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233 POSSIBLE OPPORTUNITIES IN WASTE FORM SCIENCE & TECHNOLOGY ple, combinatorial chemistry methods reduce the time required to invent new catalysts and drugs. Xiang et al. (1995) has applied combinatorial chemistry techniques to the discovery of new superconducting materials. These techniques can be used in nuclear waste processing to invent new waste form formulations, increase theoretical understanding of material properties, evaluate the waste form performance, and shorten the time it takes to develop new waste processing technologies. Undoubtedly, adapt- ing these techniques to waste form development will require additional development work. 9.2 NEW DEVELOPMENTS IN WASTE FORM PROCESSING TECHNOLOGIES New waste form materials will be of use in the DOE-EM cleanup program only if they can be synthesized and produced at industrial scales. Fortunately, there have been many incremental improvements as well as important innovations in processing technologies that are potentially appli- cable to production of waste forms. Some examples are described in this section. 9.2.1 Computational Simulation of Material Processing Recent advances in chemical engineering, materials science, and metal- lurgy provide the basis for development of new technologies for nuclear waste processing. Advances in computational science and recently emerging tools in Computational Fluid Dynamics (CFD) (e.g., the Ansys® suite of tools, MFIX by National Energy Technology Laboratory, and Barracuda® by CPFD Software) have led to significant incremental improvements in processing equipment and enhanced processing capabilities. For example, such tools are currently in use to study flow patterns in Joule-heated melters equipped with gas bubblers (Matlack et al., 2008) and also for hot gas filter cleanup design (VanOsdol et al., 1996). Barracuda® and MFIX are being used to model hydrodynamic phenomena and chemi- cal reactions in fluidized beds. This software enables engineers to develop trouble-free efficient process designs from the start; reduce the risk of scale- up from pilot to commercial plants; and avoid operational problems and downtime. These simulation tools are being used to scale-up fluidized bed gasifiers, polymerization reactors, and combustors. These state-of-the-art computational capabilities can pave the way for the development of novel waste form processing techniques. For example, fluidized bed steam reforming is being developed for the processing of sodium-bearing waste at the Idaho National Laboratory (see Chapter 4). The operational challenges for this technology include generation of fines,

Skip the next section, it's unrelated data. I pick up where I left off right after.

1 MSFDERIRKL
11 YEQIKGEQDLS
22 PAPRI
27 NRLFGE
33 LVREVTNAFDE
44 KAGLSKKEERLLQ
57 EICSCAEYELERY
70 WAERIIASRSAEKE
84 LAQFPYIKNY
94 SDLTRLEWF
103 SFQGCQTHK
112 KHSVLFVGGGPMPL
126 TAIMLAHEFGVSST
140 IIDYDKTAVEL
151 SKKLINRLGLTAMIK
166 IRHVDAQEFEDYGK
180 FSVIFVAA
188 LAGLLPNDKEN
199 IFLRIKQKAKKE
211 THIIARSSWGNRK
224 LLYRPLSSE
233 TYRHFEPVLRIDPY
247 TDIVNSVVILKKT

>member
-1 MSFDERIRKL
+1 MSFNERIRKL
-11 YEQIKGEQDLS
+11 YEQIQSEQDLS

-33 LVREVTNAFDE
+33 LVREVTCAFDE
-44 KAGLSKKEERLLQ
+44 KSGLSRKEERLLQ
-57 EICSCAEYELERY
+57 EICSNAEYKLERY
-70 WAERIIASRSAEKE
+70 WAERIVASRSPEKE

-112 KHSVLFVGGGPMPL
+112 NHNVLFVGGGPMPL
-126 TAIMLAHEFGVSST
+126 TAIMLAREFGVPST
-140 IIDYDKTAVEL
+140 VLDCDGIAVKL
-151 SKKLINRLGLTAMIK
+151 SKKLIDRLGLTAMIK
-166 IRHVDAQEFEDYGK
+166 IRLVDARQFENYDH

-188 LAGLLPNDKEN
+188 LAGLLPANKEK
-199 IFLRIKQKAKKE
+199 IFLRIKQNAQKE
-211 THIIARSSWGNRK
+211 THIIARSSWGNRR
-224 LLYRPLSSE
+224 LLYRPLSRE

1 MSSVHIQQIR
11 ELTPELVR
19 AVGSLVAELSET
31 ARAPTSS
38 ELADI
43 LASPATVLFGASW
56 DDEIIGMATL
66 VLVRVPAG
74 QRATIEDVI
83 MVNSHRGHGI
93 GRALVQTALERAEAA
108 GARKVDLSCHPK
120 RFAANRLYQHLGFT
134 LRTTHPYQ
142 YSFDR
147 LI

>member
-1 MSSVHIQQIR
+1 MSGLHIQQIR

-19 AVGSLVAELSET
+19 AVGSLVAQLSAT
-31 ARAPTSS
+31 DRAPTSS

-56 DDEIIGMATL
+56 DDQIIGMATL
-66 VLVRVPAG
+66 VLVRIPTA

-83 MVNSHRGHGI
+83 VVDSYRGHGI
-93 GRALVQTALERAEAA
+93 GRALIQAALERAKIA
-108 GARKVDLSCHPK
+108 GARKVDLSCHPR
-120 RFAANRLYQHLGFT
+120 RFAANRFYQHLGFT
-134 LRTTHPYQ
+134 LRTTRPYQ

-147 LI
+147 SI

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234 WASTE FORMS TECHNOLOGY AND PERFORMANCE product agglomeration, and particle size control. CFD simulation tools can help to address such operational challenges, specifically to: • Reduce attrition of bed material through the proper design and placement of internal components (e.g., reduce jets by the proper design of grids; design the internal cyclones and diplegs) and mini- mize carry-over. • Optimize operating conditions through the proper choice of the bed support, which enables smoother fluidization. • Reduce scale-up risks through the appropriate inclusion of the kinetics of particle growth combined with the bed hydrodynamics. Once a simulation tool is built for these purposes it can also be used for troubleshooting during actual operations. In recent years there have also been developments in tools to simulate the steady state and dynamic behavior of chemical processes. For example, the Aspen® suite of products (which were developed by Aspentech) is used widely in the chemical industry for such purposes. CFD models, when com- bined with such simulation software, can be a powerful way to monitor and control waste processing equipment such as fluidized beds and melters together with the entire plant associated with these processes. 9.2.2 Innovative Uses of Existing Technologies Some existing processing technologies in use in other industries are also finding new applications for waste form production. These technolo- gies are described in Chapter 4 and in the committee’s interim report (Appendix C). Fluidization technology, namely steam reforming, is being considered as a potential technology for the immobilization of a wide variety of high-sodium, low-activity wastes such as those existing at the Hanford Site, Idaho National Laboratory, and Savannah River Site. Cold crucible induction melting (CCIM), which is a well-established process in other industries, is being considered for immobilization of HLW and pos- sible low activity waste in glass. As noted in Chapter 4, this technology can be used to immobilize waste streams containing chromium, aluminum, zirconium, sulfate, or phosphate, which can cause problems in Joule-heated melters. CCIM is also being integrated with an oxygen plasma to destroy organics and reduce post gas processing loads. Hot isostatic pressing (HIP), another well-established technology in other industries, is currently being considered for the production of waste forms containing calcine HLW at the Idaho National Laboratory.